This can cause further psychophysiological impairments, which can impair your cognitive process, weapon manipulation, and stress memory recall after an encounter.
Equipment and Competency
Several factors affect your survival against an attacker. For instance, if you have secured your sidearm in a Level III gun holster, you’ll have a much slower acquisition time to draw and target than someone drawing a gun from a Level I gun holster.
Your experience and competency with your holster system and combat shooting style will also affect your ability to draw, move away from the line of attack, and accurately fire upon the armed attacker.
Accuracy of Fire at Close Distance
Countless studies on firearms training have shown that the average officer undertaking static firearms qualification tests can hit 9-10 rings 95% of the time when shooting without moving and in non-timed standing. However, studies of actual OIS incidents have shown that officers can only make accurate hits on a moving assailant 14% of the time in a life or death situation from 2-10 feet away.
In the same scenario, assailants were able to successfully engage and hit the officers up to 68% of the time with the same distance. Accuracy of fire within close range plays a critical role in determining the reactionary gap needed for self-defense.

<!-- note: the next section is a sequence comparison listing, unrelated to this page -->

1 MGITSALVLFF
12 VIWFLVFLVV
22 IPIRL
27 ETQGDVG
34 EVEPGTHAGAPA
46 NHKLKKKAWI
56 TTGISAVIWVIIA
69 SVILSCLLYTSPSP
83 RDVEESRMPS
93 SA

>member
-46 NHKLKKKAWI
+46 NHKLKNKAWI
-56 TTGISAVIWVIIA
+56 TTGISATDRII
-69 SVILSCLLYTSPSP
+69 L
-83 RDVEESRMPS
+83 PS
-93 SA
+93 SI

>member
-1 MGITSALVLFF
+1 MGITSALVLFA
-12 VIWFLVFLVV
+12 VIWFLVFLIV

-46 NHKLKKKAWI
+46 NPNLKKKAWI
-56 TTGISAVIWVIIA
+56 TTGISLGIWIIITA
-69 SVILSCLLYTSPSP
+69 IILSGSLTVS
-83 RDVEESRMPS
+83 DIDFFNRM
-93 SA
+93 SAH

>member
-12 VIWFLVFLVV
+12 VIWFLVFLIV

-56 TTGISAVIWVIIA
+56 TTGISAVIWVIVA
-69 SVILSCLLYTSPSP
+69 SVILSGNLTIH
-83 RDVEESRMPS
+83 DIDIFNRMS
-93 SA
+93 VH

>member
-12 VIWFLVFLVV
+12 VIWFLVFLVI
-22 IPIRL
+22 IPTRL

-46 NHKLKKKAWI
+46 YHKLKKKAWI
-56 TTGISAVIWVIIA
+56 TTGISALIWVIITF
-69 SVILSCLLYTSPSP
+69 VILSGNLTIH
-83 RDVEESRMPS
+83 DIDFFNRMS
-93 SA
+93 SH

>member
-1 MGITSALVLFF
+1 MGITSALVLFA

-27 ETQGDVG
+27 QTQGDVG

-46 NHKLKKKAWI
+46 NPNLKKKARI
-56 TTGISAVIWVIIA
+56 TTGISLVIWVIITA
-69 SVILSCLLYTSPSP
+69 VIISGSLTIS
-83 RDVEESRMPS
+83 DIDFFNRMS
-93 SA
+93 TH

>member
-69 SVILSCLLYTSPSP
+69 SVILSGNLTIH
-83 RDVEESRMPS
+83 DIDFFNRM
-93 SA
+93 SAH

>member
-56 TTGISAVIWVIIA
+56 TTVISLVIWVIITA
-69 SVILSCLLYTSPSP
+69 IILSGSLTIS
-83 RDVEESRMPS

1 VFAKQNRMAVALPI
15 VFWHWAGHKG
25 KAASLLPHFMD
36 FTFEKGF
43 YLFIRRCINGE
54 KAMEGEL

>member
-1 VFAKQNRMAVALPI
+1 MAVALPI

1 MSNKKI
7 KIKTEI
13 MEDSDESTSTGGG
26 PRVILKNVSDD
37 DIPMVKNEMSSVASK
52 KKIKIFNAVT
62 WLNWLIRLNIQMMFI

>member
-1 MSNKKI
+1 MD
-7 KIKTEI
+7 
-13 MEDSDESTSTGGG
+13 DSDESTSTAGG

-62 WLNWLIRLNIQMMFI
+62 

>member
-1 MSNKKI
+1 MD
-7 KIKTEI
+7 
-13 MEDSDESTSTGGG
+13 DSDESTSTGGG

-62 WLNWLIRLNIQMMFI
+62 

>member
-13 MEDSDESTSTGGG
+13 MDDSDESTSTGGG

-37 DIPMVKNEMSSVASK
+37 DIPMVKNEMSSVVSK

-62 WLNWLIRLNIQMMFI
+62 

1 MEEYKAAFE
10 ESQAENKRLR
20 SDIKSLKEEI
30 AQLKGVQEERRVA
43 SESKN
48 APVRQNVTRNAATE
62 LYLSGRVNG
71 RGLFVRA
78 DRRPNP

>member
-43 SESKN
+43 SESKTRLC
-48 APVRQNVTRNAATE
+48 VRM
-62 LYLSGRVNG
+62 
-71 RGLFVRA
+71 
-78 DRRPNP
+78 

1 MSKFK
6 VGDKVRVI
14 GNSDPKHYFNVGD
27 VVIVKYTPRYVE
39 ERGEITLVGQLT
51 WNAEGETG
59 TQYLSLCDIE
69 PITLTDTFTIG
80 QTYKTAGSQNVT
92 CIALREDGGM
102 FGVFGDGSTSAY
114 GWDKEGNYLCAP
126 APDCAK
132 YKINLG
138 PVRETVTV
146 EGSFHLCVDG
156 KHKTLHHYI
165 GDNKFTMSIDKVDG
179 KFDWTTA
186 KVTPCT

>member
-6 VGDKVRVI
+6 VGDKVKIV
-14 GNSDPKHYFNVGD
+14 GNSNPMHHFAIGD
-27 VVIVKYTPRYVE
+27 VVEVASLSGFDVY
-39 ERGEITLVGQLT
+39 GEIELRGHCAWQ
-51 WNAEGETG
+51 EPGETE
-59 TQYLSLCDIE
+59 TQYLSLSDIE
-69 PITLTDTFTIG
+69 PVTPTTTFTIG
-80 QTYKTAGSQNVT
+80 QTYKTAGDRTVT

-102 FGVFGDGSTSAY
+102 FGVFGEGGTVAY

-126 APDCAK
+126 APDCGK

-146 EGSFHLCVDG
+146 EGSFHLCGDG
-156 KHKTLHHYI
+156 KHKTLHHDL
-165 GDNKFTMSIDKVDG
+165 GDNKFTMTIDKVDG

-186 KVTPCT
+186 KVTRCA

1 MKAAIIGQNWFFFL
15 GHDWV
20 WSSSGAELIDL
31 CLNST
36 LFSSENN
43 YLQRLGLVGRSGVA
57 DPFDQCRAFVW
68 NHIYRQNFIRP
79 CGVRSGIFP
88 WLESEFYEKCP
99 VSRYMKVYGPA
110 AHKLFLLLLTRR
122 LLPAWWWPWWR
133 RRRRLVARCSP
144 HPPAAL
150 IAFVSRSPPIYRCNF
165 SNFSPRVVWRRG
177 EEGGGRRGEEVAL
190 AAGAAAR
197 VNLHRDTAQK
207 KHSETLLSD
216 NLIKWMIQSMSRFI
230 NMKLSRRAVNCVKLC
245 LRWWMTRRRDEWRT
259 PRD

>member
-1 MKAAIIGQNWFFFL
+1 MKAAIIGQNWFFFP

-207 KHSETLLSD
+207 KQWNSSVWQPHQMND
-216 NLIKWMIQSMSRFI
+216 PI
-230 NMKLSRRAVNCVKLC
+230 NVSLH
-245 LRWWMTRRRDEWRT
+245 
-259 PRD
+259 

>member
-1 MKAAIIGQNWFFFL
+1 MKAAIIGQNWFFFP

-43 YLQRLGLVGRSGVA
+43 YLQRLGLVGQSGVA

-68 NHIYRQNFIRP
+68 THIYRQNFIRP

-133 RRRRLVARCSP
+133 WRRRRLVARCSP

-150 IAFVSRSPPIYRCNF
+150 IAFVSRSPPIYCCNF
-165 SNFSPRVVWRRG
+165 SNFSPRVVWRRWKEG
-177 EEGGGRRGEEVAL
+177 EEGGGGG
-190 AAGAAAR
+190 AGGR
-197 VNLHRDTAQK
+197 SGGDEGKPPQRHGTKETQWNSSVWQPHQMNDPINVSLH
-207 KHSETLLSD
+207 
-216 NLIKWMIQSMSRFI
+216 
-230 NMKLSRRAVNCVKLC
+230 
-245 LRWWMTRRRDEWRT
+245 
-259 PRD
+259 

After the average officer gets on target, it takes them around 0.56 seconds to make the critical decision on whether to start shooting. However, the same officer takes approximately 0.33 seconds per trigger pull to fire. Remember that any deadly-force scenario evolves rapidly. The officer will take 0.55 to 0.58 seconds to realize that the threat has passed to stop shooting.
This is due to a psychophysiological dynamic called perception action-reaction lag time. That explains why action is always faster than reaction. This perception lag also explains why suspects shot in such scenarios often have entry wounds on their sides or back, whereas the officers who shot them explain that the suspects were facing them when they fired.
How Does this Apply to You as a Gun Owner?
The Tueller drill study had one goal in mind – to understand how close is too close when facing an assailant with a knife. The study pushed firearm trainers to rethink this issue. It also significantly changed how police departments and trainers viewed edged and blunt instrument attacks.